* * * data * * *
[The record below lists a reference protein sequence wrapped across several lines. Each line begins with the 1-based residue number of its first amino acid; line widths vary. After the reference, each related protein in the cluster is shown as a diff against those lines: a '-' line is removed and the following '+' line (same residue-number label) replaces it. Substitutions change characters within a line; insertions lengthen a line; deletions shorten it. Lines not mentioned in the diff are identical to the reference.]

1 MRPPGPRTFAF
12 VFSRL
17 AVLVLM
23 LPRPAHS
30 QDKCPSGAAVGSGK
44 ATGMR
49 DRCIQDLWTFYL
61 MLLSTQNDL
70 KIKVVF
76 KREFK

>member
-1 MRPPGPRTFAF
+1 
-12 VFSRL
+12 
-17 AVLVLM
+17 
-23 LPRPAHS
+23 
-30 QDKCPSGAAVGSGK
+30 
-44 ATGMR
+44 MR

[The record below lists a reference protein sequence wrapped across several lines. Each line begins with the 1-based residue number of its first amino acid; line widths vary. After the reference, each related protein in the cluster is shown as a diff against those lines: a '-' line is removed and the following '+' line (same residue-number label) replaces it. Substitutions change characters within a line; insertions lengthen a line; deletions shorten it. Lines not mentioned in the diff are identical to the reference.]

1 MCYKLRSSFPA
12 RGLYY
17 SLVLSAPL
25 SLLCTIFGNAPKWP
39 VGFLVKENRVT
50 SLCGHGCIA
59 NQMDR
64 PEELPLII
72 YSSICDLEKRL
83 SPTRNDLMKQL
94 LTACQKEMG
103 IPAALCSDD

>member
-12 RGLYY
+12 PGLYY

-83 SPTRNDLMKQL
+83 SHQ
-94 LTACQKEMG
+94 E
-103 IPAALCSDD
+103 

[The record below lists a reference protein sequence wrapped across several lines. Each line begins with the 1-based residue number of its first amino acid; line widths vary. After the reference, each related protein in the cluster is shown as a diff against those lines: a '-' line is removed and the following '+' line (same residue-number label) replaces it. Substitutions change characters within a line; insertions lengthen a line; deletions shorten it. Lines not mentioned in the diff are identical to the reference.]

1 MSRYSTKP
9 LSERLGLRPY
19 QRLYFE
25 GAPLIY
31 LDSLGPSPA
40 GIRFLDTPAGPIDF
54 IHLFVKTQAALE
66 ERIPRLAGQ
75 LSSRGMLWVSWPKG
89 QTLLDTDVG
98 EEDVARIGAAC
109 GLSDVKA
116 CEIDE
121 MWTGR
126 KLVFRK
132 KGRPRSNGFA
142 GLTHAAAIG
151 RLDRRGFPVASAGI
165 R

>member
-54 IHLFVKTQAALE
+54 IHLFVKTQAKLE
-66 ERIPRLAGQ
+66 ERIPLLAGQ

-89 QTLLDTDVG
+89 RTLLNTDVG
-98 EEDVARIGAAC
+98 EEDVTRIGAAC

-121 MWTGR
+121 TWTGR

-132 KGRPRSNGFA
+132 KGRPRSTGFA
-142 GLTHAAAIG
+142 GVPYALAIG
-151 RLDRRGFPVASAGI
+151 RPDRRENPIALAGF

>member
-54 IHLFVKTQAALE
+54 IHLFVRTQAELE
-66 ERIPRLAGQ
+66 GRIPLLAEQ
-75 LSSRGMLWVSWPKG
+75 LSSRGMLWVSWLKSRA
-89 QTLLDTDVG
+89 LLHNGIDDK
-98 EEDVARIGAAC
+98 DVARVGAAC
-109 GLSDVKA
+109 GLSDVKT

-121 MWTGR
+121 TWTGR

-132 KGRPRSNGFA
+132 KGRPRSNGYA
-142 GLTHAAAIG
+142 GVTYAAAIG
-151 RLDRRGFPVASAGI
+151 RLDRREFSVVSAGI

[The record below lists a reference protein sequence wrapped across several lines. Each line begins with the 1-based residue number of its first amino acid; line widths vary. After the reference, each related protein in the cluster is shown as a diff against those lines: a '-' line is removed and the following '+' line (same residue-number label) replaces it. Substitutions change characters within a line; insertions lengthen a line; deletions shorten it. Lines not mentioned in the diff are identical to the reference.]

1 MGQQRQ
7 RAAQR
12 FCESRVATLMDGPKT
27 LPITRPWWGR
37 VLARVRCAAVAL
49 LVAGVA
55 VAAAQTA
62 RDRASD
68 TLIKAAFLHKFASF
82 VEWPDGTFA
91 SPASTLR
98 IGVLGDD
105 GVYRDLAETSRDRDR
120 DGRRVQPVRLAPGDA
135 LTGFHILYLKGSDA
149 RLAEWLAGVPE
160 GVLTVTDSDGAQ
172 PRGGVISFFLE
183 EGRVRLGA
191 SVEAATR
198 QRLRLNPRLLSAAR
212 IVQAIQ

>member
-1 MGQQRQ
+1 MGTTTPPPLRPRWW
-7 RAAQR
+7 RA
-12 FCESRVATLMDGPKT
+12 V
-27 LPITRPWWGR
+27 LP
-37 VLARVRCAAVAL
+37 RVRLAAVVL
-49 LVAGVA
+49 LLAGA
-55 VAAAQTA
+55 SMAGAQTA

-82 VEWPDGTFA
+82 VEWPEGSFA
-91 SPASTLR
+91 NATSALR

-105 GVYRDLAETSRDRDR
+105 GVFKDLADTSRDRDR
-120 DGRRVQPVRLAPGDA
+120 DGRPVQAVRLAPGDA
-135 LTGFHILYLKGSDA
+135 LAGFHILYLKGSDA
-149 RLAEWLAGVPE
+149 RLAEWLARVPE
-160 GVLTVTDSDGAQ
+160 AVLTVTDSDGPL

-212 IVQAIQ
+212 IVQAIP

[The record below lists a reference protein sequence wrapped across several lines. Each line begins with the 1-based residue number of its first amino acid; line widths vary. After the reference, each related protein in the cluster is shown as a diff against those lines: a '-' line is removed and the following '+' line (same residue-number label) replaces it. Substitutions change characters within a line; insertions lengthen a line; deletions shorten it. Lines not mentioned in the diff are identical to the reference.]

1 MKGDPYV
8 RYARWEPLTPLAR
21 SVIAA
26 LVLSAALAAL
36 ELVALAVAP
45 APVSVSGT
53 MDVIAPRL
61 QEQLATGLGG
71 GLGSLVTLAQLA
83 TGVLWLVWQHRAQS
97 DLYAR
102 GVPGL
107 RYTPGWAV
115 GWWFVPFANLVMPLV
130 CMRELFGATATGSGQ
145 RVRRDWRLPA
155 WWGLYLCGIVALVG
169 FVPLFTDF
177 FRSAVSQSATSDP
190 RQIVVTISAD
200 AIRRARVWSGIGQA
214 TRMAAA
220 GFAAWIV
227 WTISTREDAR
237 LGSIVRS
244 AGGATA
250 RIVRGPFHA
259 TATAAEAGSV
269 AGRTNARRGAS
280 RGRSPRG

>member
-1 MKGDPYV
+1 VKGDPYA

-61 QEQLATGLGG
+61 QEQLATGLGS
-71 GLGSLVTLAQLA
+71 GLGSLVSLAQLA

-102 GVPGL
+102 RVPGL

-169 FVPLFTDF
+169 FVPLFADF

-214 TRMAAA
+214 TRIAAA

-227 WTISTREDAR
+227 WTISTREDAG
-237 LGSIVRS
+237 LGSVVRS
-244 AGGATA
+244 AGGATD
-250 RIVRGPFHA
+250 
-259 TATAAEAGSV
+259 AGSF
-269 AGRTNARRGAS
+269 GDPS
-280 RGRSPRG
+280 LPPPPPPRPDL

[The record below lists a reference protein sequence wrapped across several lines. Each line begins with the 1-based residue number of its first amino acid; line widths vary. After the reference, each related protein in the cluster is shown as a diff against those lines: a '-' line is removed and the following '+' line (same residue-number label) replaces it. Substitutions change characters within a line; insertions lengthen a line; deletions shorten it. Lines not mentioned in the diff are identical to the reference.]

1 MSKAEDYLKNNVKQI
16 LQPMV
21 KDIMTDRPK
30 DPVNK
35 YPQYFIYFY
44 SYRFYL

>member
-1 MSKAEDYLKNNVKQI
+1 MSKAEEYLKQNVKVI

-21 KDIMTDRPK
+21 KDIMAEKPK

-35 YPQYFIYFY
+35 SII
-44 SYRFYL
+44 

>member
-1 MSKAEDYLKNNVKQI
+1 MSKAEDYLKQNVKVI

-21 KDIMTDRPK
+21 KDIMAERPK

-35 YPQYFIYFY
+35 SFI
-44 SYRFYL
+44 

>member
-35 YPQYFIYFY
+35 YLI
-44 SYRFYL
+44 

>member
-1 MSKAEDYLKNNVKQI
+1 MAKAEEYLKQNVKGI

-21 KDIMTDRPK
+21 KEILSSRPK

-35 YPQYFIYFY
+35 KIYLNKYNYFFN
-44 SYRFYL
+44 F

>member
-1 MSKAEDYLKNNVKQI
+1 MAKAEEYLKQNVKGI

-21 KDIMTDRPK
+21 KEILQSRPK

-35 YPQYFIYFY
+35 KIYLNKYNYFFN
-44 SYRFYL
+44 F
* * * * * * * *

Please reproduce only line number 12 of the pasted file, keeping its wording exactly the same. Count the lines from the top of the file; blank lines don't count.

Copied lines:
>member